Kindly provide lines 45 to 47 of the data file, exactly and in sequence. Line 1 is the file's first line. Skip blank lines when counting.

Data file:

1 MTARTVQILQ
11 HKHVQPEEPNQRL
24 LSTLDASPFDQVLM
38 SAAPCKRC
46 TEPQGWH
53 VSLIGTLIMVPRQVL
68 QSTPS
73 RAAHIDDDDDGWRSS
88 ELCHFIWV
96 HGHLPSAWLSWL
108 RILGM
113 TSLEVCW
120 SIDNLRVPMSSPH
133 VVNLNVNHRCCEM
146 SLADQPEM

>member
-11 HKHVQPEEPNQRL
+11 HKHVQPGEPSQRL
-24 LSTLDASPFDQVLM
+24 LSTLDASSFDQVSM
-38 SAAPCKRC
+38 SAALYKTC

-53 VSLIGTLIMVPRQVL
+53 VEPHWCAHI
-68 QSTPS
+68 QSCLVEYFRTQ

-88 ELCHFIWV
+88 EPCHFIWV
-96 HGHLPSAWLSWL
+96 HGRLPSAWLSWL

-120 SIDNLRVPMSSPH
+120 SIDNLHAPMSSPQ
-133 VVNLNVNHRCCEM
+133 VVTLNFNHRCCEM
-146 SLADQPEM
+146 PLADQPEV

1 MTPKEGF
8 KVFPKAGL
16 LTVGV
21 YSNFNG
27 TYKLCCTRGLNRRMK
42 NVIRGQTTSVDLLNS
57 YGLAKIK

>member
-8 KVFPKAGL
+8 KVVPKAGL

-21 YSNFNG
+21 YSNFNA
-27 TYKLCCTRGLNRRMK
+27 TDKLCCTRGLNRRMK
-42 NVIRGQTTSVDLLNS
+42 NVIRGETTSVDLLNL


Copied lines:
-8 KVFPKAGL
+8 KVVPKAGL

-21 YSNFNG